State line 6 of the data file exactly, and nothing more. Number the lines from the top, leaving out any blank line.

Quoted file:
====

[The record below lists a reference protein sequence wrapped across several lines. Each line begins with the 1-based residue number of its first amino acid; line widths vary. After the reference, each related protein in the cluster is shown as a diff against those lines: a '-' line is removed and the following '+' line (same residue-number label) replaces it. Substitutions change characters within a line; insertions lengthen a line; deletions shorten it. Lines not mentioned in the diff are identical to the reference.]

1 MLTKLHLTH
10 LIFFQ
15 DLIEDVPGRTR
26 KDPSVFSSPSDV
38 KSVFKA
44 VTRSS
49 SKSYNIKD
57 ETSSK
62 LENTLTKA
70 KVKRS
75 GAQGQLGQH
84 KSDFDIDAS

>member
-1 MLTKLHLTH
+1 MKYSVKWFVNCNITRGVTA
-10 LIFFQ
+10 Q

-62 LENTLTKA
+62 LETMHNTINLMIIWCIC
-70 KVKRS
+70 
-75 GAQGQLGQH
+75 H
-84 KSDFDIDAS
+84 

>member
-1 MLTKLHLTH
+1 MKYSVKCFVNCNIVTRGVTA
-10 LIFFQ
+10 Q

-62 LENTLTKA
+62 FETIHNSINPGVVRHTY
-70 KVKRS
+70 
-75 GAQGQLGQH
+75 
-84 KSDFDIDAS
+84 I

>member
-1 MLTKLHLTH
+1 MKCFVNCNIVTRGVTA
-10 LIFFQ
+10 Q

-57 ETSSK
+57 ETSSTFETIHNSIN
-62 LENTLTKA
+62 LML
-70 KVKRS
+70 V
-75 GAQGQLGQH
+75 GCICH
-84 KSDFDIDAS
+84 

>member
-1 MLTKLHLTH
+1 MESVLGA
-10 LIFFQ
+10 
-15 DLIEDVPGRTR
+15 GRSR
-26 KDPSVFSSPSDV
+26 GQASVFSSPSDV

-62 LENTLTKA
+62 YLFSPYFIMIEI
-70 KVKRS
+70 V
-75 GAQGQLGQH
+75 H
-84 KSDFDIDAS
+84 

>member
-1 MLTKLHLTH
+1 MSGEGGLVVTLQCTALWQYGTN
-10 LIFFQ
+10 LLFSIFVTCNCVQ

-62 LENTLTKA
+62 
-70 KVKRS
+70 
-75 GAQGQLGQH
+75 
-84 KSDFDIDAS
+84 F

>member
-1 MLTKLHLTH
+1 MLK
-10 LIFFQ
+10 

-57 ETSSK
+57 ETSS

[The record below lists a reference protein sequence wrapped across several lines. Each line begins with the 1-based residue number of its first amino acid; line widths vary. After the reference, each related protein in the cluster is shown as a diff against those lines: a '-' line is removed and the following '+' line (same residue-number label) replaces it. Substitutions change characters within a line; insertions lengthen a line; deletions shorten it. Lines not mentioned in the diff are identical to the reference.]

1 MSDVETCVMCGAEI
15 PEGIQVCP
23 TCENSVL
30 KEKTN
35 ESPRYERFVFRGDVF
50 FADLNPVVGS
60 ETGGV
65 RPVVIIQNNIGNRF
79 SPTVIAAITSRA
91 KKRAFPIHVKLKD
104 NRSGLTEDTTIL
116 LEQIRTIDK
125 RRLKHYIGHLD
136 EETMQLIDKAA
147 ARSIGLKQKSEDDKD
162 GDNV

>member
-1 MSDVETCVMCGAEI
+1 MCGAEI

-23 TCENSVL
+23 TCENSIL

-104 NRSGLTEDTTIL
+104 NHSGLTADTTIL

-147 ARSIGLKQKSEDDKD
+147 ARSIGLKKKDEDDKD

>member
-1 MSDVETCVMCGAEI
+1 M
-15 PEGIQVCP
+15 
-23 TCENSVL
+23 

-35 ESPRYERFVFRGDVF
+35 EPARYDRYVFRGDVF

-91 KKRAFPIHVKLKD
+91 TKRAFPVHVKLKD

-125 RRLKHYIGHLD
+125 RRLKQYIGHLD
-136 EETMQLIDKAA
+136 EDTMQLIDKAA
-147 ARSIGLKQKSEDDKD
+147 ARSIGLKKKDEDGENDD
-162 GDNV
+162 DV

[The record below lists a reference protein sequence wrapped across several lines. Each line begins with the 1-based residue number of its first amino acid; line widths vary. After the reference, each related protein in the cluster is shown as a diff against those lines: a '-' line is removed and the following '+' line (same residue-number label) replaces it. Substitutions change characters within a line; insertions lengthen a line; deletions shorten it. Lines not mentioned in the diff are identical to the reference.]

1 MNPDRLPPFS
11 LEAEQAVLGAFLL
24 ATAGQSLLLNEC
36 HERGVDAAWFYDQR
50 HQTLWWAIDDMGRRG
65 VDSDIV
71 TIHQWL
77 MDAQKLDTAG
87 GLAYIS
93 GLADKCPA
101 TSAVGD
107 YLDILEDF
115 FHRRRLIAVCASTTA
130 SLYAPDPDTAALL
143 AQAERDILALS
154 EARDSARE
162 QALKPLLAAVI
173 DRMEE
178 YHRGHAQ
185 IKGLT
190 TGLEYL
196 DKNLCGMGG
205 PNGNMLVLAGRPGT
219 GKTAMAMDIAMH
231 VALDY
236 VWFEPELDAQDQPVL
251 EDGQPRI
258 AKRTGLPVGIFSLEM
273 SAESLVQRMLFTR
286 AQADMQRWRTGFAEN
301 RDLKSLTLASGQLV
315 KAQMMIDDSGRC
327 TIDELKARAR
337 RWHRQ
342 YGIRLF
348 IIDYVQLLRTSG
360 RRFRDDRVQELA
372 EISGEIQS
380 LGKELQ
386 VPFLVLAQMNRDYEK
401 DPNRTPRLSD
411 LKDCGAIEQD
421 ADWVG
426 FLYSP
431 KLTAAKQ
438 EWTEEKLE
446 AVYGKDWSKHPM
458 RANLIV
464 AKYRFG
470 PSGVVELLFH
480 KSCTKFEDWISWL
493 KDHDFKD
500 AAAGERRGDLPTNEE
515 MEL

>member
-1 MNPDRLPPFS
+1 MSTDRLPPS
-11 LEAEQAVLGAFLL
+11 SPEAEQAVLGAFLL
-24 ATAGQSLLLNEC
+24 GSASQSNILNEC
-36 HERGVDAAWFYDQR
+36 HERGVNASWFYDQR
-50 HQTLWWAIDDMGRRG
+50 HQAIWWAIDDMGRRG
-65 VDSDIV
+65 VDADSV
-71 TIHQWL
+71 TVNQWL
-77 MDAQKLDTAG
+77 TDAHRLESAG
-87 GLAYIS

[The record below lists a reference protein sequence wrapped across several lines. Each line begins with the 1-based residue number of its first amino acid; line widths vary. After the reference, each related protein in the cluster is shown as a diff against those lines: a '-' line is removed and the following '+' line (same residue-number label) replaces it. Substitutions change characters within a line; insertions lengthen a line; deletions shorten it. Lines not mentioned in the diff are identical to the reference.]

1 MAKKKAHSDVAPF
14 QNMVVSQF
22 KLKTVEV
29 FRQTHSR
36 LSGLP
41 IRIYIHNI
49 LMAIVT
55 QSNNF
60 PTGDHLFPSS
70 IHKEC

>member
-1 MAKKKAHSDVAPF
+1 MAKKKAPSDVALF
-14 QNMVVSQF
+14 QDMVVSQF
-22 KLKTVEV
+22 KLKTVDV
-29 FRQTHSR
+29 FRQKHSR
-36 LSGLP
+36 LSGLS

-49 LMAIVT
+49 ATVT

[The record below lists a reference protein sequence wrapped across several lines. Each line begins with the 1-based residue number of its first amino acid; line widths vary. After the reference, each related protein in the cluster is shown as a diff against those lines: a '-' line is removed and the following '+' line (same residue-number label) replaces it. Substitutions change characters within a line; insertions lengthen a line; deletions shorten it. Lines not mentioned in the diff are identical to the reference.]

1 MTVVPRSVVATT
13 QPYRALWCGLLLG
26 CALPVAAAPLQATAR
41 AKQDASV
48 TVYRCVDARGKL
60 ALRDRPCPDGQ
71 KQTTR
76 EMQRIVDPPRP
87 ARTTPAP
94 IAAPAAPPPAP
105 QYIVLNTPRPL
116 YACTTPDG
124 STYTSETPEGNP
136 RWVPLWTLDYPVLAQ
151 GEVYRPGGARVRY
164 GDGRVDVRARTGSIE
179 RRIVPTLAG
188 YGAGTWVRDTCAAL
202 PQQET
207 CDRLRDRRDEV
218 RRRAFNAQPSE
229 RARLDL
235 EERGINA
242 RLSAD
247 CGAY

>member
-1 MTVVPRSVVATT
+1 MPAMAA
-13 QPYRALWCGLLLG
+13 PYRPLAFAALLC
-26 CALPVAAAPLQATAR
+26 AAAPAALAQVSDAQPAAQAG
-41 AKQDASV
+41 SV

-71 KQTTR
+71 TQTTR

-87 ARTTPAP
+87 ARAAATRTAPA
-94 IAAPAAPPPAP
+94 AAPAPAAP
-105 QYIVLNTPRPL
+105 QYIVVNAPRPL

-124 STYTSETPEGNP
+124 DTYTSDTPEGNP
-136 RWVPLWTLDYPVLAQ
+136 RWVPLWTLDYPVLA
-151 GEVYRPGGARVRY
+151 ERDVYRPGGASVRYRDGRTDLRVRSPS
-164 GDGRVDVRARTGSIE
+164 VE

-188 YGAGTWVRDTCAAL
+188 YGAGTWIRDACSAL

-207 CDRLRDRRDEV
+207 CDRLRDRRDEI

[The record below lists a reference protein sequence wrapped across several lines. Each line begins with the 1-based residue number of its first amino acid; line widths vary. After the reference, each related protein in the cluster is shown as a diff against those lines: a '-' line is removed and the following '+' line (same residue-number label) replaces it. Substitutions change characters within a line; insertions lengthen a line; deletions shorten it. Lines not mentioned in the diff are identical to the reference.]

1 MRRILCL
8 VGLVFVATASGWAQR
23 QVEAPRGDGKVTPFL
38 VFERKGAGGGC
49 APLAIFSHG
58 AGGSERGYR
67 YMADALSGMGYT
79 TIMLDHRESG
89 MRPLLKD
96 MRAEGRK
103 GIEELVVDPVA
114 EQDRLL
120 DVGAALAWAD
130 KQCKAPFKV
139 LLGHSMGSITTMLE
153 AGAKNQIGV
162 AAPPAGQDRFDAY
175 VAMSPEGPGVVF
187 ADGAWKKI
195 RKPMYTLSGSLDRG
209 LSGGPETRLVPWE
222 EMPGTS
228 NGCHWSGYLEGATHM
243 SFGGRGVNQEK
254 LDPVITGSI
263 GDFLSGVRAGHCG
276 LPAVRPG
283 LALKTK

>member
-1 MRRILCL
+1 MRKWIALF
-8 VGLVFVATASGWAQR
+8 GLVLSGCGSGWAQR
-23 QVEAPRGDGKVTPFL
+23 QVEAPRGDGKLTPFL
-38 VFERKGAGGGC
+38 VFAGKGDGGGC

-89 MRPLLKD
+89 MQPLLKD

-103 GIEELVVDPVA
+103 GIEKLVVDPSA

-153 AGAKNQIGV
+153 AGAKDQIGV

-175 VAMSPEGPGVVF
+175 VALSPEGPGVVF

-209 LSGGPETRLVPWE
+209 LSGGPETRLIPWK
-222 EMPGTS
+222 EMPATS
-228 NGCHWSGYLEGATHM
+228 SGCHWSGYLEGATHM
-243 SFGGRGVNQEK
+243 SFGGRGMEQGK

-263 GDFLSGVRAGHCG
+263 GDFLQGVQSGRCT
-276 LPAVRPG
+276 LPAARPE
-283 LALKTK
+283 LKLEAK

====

38 KSVFKA